High Court overturns Recorder’s finding of fraud against law firm that was not given chance to defend itself

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24 June 2015


High Court: elementary fairness

High Court: elementary fairness

A Bolton law firm has won an unusual judicial review against the decision of a Recorder who had accused it in his ruling of being party to a ‘crash for cash’ fraud, without giving the solicitors the chance to rebut the allegation.

The High Court ruled that Mr Recorder Osborne in Manchester County Court “was not entitled to make a conclusive finding of dishonesty or fraud against MRH [Solicitors] and they should be treated as not having such a finding made against them”.

Last October, Mr Recorder Osborne gave an ex tempore judgment at the end of a four-day trial dismissing a claim for personal injury and consequential losses on the basis that the underlying motor accident was staged and the claims fraudulent.

In the course of the ruling, he found that MRH, which acted for the claimant driver, was party to fraud, as were Apex Hire UK and Pennington Legal, which had provided hire cars to him.

None of them were party to the proceedings or had been given any warning that the findings might be made. Further, the defendant had expressly disavowed any suggestion of fraud.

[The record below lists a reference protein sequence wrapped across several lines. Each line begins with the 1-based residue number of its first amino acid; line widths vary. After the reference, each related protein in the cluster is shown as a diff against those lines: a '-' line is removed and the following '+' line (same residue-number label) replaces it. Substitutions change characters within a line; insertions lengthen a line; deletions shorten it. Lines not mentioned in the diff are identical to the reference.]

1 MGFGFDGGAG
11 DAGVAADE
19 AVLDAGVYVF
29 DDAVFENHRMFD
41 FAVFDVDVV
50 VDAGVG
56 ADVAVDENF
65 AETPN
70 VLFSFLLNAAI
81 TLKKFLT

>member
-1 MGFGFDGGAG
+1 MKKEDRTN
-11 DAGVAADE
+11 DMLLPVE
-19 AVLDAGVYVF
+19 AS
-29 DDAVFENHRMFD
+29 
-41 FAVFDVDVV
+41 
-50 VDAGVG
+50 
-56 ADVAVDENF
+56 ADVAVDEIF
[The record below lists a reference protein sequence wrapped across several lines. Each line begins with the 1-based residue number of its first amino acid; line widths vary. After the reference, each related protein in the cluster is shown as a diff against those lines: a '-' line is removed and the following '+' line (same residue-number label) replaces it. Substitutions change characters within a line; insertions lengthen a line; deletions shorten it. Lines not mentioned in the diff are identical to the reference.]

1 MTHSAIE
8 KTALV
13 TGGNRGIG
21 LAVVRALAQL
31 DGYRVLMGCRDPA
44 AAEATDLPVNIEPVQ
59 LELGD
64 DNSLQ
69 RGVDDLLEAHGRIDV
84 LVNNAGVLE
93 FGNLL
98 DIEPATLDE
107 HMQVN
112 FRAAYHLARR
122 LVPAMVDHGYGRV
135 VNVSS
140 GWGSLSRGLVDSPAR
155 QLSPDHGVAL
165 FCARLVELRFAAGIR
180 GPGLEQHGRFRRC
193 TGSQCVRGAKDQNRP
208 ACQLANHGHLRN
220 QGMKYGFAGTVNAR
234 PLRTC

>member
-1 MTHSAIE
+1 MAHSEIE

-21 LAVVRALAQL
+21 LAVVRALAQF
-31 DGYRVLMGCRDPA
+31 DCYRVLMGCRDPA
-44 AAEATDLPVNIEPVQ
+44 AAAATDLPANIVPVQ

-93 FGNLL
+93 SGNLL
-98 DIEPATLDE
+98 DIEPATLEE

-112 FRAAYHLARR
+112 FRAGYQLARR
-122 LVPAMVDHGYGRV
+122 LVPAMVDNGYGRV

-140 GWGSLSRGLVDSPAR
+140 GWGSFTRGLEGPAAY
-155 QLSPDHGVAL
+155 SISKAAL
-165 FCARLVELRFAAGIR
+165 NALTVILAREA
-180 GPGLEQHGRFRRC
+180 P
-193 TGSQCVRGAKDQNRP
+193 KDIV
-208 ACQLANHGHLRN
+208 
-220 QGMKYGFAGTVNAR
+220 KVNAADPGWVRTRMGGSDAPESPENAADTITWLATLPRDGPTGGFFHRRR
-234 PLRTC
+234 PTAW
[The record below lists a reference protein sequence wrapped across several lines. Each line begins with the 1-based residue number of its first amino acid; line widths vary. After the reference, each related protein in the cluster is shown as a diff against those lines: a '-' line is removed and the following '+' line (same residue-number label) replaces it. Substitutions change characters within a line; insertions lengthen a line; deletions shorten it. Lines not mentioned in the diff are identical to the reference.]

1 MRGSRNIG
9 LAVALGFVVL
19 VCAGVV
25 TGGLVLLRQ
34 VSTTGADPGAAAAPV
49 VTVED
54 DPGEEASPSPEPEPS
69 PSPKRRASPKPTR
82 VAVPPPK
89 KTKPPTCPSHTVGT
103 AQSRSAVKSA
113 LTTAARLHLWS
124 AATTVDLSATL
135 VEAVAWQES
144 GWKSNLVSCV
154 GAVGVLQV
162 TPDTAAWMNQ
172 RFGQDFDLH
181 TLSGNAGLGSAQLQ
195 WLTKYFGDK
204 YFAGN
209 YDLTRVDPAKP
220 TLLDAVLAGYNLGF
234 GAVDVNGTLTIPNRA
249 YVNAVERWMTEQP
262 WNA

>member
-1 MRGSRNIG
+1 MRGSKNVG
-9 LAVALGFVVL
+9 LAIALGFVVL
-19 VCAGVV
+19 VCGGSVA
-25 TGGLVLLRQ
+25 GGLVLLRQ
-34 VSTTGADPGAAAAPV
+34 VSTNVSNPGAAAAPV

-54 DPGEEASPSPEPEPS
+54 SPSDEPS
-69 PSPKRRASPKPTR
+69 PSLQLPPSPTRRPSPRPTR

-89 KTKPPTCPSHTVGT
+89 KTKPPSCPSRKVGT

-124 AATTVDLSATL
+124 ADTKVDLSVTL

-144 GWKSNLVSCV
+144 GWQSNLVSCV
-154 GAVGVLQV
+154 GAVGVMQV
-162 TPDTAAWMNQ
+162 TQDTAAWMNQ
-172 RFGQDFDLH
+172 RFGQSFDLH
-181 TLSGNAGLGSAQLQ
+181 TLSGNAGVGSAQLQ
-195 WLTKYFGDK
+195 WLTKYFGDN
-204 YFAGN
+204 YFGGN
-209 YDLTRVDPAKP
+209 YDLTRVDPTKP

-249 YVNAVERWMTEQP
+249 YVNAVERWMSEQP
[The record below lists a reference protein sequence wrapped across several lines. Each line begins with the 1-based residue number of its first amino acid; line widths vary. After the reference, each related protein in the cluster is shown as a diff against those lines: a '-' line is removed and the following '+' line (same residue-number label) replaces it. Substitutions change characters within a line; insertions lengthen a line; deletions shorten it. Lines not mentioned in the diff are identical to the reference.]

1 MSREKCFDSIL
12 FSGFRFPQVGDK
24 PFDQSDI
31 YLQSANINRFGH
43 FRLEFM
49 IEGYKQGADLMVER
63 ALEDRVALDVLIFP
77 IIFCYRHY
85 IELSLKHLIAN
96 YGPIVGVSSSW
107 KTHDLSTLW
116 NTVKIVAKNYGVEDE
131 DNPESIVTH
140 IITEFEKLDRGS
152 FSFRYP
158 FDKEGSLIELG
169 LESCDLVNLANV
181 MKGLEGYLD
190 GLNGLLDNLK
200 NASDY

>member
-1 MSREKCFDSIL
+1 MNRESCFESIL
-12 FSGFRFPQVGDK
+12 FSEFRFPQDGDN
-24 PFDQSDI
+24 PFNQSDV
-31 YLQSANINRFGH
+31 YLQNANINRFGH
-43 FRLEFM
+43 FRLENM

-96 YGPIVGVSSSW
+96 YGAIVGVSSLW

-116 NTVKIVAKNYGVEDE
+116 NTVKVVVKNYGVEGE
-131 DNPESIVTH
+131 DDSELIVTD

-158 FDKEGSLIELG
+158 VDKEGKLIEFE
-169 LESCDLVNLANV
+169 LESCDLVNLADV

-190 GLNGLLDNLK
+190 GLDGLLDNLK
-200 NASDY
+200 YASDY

In MRH Solicitors Ltd v The County Court Sitting at Manchester & Ors [2015] EWHC 1795 (Admin), Mr Justice Nicol, sitting with Lord Justice Burnett, agreed with the submission by MRH’s counsel, Julian Knowles QC, that the Recorder would have been entitled – if he thought the evidence called for it – “to voice his suspicions or concerns as to the conduct of MRH, but noting that he had not heard anyone from MRH give evidence…

“What… he should not have done in fairness to MRH was to make positive and unqualified findings that the solicitors had been fraudulent and dishonest.”

While Nicol J said he could understand, on the evidence, why the Recorder’s suspicions were aroused, “in the absence of good reason a judge ought to be extremely cautious before making conclusive findings of fraud unless the person concerned has at least had the opportunity to give evidence to rebut the allegations. This is a matter of elementary fairness.” It was also, he added, to avoid the court “falling into error”.

The High Court made the same ruling in relation to Apex and Pennington; although the Recorder had not made such an explicit finding about them, “we think that the clear implication was that the Recorder was saying that Apex and Pennington were parties to the fraud which was for their benefit”.



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